I arrived in Ushuaia, Argentina with a couple of days to spare, to allow my luggage to catch up in case of delays. Where is Ushuaia, you say? It is a small but growing town at the southern tip of Argentina, situated on the archipelago of Tierra del Fuego. Ushuaia’s claim to fame — besides the fact that simply uttering “Ushuaia” is almost as fun as saying Mu Shu which is my favorite Chinese dish — is that Ushuaia is the southernmost city in the world! That, and the fact that it is only a two day sail from Ushuaia to the northern reaches of the Antarctic Peninsula across the notoriously rough waters of the Drake Passage and Cape Horn, means Ushuaia is on the itinerary for most people traveling in search of adventure in Antarctica.
Air travel is always unpleasant, but my connections this time were difficult for a couple reasons. I encountered crazy security screening at LAX. I flew on December 26, the day after the Christmas Day Terrorist tried — and failed! — to blow up his own underwear along with his fellow passengers. (Ma’salaama you clown. Epic fail in your plans for martyrdom and yet you still managed to make life miserable for the rest of us.) So in the wake of that event, security at LAX was seriously heightened and took a long while to navigate. It seems they always hand search my backpack, and this day was no exception. However, the TSA guy was a photographer (even able to ID my long lenses “300/2.8! 500/4!”). He was cool and made the search as pleasant as possible given the level of alert. Through Dallas then red-eye to Buenos Aires, where I joined a few others for a taxi from the international airport to the domestic airport. That’s where the fun really began. The arbitrary and capricious ticket agents at Aerolineas Argentina put several of us through the wringer for our heavy carryon bags. Jeez, folks, just charge me a fee already and let me on the plane! I was sweating it when they insisted I check my 40 pounds and $20k worth of gear through as checked luggage, knowing it would either be stolen or trashed. Eventually a “manager” let me carry it on the plane, for a “small fee”. Hey, this is South America, someone’s palm always has to be greased. Our flight to the southern tip of South America stopped in a few small places on the way, including El Calafate that climbers and trekkers use as a sending off point to reach Monte Fitz Roy and other remarkable Patagonian peaks — next time I should stop there and check out all that mountain stuff. The clouds on arrival to Ushuaia, wrapped around the towering peaks of the southern Andes mountains, were unbelievable. It was like we were flying in an IMax movie, very moving and heavenly. Eventually I reach the hotel, enjoy a nice Chilean wine, cheese and a tough hamburguesa, and hit the sack after about 40 hours of no sleep. Crashola.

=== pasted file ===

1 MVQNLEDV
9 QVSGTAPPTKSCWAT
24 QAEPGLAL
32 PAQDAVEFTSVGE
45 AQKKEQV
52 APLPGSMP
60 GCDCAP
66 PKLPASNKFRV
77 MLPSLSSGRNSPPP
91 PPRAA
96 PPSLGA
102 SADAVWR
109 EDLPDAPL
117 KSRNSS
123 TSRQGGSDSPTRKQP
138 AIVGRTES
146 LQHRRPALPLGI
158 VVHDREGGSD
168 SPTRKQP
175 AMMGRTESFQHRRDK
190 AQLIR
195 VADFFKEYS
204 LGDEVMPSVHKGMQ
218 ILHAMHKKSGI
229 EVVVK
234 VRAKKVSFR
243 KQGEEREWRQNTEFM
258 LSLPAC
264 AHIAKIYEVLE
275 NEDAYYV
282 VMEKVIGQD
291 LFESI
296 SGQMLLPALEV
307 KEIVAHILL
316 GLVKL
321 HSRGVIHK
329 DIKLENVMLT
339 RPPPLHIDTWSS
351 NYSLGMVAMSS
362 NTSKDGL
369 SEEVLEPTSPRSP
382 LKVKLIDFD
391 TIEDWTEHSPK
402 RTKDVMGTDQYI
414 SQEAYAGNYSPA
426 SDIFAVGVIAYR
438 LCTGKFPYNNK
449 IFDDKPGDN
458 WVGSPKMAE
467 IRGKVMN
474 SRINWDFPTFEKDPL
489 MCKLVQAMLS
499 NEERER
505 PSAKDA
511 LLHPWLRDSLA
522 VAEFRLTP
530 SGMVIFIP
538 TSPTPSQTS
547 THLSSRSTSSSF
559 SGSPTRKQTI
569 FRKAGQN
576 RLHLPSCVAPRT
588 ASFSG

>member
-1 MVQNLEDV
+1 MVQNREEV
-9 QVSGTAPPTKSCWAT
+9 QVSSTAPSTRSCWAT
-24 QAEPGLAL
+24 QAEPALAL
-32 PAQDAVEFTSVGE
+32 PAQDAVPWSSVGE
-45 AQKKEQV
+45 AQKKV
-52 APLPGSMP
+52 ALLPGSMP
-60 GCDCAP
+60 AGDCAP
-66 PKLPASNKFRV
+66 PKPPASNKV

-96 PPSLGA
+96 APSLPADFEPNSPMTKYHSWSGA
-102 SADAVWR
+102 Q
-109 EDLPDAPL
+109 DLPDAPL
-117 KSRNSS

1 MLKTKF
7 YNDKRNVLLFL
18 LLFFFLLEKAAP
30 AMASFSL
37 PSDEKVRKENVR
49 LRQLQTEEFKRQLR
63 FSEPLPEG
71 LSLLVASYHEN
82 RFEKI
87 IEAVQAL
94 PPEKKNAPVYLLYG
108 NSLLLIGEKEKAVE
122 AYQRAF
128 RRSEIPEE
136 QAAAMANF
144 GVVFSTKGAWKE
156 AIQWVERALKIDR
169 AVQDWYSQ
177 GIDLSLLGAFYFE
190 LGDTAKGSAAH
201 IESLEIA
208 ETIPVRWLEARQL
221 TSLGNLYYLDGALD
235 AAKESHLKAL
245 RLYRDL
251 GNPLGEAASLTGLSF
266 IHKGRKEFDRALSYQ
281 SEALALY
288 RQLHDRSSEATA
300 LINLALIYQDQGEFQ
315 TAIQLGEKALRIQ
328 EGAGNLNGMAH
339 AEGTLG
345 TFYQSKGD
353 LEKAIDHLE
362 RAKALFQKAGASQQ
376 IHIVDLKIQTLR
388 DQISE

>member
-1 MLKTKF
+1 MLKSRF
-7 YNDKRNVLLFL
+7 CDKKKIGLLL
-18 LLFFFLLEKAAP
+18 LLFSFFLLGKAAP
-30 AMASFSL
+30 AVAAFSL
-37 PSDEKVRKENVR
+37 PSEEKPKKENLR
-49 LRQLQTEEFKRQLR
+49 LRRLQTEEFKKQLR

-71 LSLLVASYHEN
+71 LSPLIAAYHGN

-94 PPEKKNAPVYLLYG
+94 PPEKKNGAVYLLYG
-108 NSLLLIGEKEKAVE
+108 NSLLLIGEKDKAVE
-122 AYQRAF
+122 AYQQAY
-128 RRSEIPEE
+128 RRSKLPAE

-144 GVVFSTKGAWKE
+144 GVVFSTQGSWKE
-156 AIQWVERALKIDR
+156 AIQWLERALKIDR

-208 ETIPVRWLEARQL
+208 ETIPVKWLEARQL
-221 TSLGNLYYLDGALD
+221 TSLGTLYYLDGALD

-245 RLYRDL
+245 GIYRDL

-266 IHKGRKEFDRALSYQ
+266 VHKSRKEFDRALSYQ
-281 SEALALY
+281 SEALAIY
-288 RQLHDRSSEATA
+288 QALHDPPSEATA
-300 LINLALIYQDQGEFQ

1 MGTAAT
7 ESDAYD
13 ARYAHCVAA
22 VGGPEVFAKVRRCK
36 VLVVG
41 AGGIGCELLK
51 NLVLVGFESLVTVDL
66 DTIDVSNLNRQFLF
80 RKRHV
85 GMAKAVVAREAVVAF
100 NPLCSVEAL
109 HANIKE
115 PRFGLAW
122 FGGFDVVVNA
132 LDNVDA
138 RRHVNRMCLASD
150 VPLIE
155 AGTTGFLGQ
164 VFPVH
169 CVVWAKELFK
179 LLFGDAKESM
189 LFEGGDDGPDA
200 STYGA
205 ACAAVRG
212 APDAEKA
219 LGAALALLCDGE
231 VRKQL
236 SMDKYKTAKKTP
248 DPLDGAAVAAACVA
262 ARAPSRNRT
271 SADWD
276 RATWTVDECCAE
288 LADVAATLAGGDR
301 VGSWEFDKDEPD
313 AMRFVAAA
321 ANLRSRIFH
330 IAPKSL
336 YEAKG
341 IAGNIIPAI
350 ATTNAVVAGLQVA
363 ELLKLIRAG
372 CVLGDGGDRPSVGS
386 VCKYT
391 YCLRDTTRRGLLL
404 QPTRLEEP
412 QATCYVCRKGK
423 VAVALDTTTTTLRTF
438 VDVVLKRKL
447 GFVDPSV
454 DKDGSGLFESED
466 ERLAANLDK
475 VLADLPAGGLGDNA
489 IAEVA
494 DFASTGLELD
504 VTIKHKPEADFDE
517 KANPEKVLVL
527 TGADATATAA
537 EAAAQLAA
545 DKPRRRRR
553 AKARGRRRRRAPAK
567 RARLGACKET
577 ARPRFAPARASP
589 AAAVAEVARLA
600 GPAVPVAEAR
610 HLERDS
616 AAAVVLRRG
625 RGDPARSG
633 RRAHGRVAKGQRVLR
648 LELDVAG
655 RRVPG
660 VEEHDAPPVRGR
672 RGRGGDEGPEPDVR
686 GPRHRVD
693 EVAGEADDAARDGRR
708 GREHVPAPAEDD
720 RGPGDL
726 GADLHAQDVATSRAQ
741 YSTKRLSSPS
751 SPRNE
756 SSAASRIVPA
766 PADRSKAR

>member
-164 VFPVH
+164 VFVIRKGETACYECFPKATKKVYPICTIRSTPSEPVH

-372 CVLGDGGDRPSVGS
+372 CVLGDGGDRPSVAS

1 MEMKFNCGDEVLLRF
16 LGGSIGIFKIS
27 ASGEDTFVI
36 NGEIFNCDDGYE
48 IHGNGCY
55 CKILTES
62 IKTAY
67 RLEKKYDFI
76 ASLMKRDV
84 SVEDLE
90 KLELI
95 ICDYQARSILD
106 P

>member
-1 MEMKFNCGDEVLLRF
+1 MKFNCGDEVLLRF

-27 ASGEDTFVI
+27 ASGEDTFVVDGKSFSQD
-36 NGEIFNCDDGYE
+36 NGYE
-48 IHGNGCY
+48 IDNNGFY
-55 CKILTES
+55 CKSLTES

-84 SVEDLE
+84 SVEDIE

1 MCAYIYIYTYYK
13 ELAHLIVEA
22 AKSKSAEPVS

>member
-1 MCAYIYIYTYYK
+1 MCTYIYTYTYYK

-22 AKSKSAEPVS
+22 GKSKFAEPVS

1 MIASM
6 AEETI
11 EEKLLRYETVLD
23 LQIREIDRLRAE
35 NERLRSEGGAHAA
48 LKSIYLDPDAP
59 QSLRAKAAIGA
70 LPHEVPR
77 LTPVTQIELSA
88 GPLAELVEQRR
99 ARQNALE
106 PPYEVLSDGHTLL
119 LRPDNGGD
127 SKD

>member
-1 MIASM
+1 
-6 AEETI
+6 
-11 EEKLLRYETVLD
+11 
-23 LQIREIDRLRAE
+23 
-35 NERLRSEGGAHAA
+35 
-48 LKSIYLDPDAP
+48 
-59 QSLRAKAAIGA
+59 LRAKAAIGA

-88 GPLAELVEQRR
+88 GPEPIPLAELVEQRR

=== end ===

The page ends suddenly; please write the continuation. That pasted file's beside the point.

Martial Glacier is a receding cirque glacier, located in the Montes Martial, Fuegian Andes approximately 1050m above sea level and only 4.5km outside of Ushuaia town, is named for Captain Luis Fernando Martial, head of a French expedition, who visited the area in 1883.
Image ID: 23600
Location: Ushuaia, Tierra del Fuego, Argentina
The following morning I take a cab for the short ride to Glaciar Martial (with a hard “T” in the name). It is overcast and chilly, but not too windy. I take the aerosilla (chairlift) up to the foot of a beautiful glacial valley, at the top of which is Martial Glacier. The view down the valley and out to the Beagle Channel, and beyond to what I think is Chile, is nice, and would be superb on a sunny day. Very few people are here, I like that! It is quiet. A small stream winds down the valley, melt from the glacier and snow fields above. I hike up to the glacier and look around. A few more people are here as I make my way down to the aerosilla again. I took no photos while up on the glacier, though, as the snow was falling more and more as the morning went on. It is raining hard now, so I make my way back to Ushuaia town and have lunch.
The afternoon is lost to reading and wandering along the waterfront between rain squalls where I spot an interesting old scow lying dead in the water in the shallows of the harbor. Well, is this what I have to expect for our trip? Later, my roommate for the trip, Don, arrives and we get to know one another a bit. Dinner at the Albatross Hotel dining room with old friends Al and Beth, along with new friends Steve, Mary, Jay and Jackie, wraps up the day.
Ushuaia, the southernmost city in the world, lies on the Beagle Channel with a small portion of the Andes mountain range rising above. Ushuaia is the capital of the Tierra del Fuego region of Argentina and the gateway port for many expeditions to Antarctica.
Image ID: 23603
Location: Ushuaia, Tierra del Fuego, Argentina